Seriously, daily conscious relaxation exercises can make a real difference in the way your body responds to stress. Dr. Herbert Benson coined the phrase “relaxation response” in his book by the same name in 1975.

Since then, he and others have conducted numerous studies, including a recent one at the Benson-Henry Institute for Mind/Body Medicine, that have detailed the body’s intricate positive response to conscious relaxation exercises. In a nutshell, the relaxation response has the opposite effect of fight-or-flight. It engages the parasympathetic nervous system to counteract the effects of stress. You experience a feeling of deep relaxation and well-being. And if you practice relaxation regularly, you’ll feel better and help yourself avoid those stress-related health issues. That’s how we get rid of chronic stress.

Meditation is just one of an almost infinite number of ways to consciously relax. Virtually anything that takes your attention away from your daily grind and makes you concentrate on just one thing can work. Doing the dishes, aerobic exercise, yoga, stretching, golf, playing a musical instrument, casting a fishing rod, playing with a cat — almost anything can work if you pay attention to only that and clear your mind. I’m partial to exercise because I get the benefits of a workout as well as the relaxation. It’s my mantra. It’s what I do to get rid of chronic stress.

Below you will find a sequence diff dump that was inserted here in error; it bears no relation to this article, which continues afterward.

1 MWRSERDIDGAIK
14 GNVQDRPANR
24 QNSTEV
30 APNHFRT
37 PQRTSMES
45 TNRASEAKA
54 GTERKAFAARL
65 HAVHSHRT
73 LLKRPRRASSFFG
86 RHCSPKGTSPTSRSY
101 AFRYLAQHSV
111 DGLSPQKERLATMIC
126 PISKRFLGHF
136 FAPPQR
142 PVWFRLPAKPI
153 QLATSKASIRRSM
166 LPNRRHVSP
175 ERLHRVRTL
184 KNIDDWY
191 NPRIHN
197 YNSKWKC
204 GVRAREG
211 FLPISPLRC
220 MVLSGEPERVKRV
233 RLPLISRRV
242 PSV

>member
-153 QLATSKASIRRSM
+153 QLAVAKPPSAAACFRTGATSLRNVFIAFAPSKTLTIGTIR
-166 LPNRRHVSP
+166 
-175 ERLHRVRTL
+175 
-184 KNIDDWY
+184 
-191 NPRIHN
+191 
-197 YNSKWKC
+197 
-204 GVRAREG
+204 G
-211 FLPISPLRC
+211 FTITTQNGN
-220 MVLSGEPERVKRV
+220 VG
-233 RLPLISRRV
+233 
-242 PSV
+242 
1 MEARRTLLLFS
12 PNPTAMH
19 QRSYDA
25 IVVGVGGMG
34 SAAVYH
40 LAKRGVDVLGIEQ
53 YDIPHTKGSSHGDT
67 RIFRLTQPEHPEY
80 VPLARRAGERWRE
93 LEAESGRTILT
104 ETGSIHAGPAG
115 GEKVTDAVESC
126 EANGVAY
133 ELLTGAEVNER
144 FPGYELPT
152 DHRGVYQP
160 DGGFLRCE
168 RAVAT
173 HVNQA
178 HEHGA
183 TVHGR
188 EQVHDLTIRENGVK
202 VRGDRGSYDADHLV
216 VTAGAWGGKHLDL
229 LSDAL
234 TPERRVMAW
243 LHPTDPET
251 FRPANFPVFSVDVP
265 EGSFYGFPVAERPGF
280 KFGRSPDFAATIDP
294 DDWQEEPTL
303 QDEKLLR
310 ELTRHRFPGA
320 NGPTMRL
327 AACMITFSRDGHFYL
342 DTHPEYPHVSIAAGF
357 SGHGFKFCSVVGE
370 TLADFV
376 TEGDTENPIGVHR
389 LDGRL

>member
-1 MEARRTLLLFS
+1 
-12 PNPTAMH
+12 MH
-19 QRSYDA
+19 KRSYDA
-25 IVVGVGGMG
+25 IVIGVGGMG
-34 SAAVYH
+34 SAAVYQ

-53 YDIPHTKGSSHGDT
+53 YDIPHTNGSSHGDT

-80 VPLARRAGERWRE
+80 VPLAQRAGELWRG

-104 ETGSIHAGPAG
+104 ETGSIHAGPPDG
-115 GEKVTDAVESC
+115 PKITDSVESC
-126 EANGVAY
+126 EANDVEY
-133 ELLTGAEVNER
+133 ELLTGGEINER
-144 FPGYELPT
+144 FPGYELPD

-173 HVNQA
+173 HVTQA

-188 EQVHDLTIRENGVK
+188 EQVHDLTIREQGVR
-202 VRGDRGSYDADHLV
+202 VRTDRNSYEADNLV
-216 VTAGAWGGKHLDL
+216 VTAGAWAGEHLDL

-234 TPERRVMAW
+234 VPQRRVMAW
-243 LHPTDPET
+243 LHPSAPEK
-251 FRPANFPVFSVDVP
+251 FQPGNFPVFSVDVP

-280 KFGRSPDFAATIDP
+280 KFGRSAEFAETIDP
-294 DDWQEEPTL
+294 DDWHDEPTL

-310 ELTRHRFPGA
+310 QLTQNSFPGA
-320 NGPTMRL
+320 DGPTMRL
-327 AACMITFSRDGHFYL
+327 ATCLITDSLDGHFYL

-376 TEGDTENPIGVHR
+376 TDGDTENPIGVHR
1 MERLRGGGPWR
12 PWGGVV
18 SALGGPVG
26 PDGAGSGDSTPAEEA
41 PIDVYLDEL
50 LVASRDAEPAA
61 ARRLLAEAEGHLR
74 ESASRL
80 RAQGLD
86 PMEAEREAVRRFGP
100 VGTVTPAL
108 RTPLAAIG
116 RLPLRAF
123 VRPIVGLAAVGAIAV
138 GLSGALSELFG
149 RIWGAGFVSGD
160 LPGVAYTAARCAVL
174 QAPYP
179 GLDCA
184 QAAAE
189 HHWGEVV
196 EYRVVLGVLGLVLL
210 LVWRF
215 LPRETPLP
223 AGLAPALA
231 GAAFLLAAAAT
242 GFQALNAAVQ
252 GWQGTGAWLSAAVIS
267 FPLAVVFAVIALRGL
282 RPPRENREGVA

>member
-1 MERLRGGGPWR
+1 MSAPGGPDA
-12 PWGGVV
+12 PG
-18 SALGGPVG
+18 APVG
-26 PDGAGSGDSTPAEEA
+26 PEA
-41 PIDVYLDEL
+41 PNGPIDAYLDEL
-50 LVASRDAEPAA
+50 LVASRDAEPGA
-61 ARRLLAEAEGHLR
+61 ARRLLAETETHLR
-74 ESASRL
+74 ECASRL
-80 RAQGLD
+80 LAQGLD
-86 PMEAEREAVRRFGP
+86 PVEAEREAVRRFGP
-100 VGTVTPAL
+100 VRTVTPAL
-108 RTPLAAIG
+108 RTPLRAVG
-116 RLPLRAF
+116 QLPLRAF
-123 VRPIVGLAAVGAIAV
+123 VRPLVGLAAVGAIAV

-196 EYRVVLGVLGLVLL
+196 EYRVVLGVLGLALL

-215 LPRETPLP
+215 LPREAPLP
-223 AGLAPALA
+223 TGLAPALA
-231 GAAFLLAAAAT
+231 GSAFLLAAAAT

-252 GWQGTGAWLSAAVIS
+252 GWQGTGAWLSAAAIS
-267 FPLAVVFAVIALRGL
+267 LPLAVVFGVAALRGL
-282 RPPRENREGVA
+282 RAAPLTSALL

Dr. Benson suggests you practice some form of conscious relaxation for 10 to 20 minutes every day to get rid of chronic stress in the long term.

But what if you’re pressed for time? (Pressed rhymes with stressed.)

Reduce Chronic Stress with this little exercise. 

Sometimes you only need a few seconds and you feel a lot better.

  • Sit down and close your eyes. (If you’re on the street, duck into a doorway, stand and keep your eyes open and one hand on your purse.)
  • Let your muscles relax. Concentrate on your breathing.
  • Breathe in and hold your breath for one second, count “one, one-hundred-thousand”, and breathe out.
  • Breathe in again a little deeper and hold for two seconds – “one, one-hundred-thousand; two, one-hundred-thousand” — breathe out.
  • Breathe in deeper and hold for three, then four, then five seconds.
  • When you get to around three seconds of breath-holding, your stress level should start to drop and your mind should start to clear itself of thoughts.
  • After five, you should feel pretty good. This works well for me particularly in moments of acute stress.

That one worked too, didn’t it? I hope concentrating on reading this helped you reduce your stress and I hope you’ll make conscious relaxation a part of your life.

It’s a lifestyle change that’s easy to make because it feels so good when you do it.

Check out Mirabai’s video below, guiding you through a short Meditation and Stretch to reduce stress that can be done at work or home.